Update 4/10/2017: I found this set list for the concert online, though I have doubts about its accuracy – 

  1. East of Eden
  2. I Can’t Make It Alone
  3. My Lonely Sad Eyes
  4. I’m Gonna Soothe You
  5. The Way Young Lovers Do
  6. Panic Beach
  7. This Property Is Condemned
  8. Then You Can Tell Me Goodbye
  9. Nothing Takes the Place of You
  10. Breathe
  11. Why Wasn’t I More Grateful
  12. Sister Anne
  13. Soap, Soup & Salvation
  14. You Gotta Sin to Get Saved
  15. Ways to Be Wicked

My doubts: I remember being surprised that Maria didn’t perform “I’m Gonna Soothe You,” which Christopher confirms in the comments below, and I recall “Nobody’s Child” (though that could be a memory from one of the other times I saw her). And I also recall “You Gotta Sin…” as the last song of the night. Oh, and “Sister Anne” again?! I hope I’d remember that… 

What I do remember: It was a great show!


Of Concerts Past: The Kinks @ the Spectrum, 5/21/1983

My first concert was supposed to be Roxy Music with Modern English on Saturday May 28th, 1983. I was 17, about to graduate high school and, as I’ve written before, somewhat of a music-obsessed geek. Two friends and I had tickets for the show, and all systems were a go despite a last-minute change in venue (due, I believe, to poor ticket sales) from the Spectrum in South Philly to the Tower Theater in Upper Darby.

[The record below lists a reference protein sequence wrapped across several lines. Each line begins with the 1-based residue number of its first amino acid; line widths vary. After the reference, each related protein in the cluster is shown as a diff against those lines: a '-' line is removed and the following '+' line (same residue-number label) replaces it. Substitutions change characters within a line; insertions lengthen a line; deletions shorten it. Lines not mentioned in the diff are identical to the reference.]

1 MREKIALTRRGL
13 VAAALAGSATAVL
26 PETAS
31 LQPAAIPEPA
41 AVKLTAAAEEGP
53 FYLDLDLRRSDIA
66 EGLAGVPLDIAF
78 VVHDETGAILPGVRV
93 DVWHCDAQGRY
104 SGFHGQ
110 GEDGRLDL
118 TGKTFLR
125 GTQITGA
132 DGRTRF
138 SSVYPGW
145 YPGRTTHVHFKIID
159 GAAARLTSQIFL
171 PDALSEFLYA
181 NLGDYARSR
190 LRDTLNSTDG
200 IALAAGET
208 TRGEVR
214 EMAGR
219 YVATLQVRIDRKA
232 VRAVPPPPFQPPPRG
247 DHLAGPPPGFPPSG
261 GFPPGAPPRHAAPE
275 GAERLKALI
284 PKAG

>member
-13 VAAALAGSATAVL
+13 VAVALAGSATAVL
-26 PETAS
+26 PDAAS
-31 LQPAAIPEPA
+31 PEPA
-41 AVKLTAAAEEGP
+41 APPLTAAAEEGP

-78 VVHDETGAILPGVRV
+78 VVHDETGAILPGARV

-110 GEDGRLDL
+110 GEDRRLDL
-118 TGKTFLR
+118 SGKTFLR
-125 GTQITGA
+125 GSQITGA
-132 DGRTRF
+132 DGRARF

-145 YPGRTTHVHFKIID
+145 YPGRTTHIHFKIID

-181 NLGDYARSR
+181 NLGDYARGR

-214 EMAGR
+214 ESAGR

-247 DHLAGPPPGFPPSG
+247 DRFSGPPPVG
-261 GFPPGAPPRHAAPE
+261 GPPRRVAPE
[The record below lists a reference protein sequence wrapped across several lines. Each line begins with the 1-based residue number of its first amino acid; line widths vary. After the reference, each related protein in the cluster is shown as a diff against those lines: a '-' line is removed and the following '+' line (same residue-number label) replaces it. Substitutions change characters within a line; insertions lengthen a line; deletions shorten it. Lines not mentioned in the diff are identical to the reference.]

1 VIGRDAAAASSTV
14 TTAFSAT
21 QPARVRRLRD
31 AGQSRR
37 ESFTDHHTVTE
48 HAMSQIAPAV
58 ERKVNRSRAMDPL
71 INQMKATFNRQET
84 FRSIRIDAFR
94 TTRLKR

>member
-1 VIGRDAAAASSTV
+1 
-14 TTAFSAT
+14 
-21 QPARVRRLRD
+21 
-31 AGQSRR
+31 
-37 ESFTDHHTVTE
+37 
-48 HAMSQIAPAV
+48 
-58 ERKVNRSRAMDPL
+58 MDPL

The rest of that specific memory is for another post, however. The reason I start with it is this:

One of those same friends came to me the week of the 16th: Would I like to see the Kinks on Saturday with him and a mutual friend’s older sister? I don’t remember why the mutual friend (who was more of acquaintance to me) couldn’t go or if he even wanted to go, just that the ticket fell into my lap because of his absence. It’s possible that he was a casualty of the concert having been rescheduled – the show was originally slated for March, but pushed back to May for reasons unknown. In fact, the sister – who was a few years older than us – may have originally intended to attend the March fest with her friends only to see those plans wrecked by the date change.


All I knew was: the Kinks! Yes, I wanted to go! I liked them. Many of their songs were standard fare on Philly’s two rock stations, WMMR and WYSP, so even though I didn’t own much by the British rock group, I was familiar with all their classic tracks; and “Come Dancing,” their latest single, was getting much airplay – especially on MTV. (And when I say “I didn’t own much by them,” I mean it quite literally. The double-LP One for the Road live album, which I bought in late 1980 after reading a review of in Rolling Stone, was it.)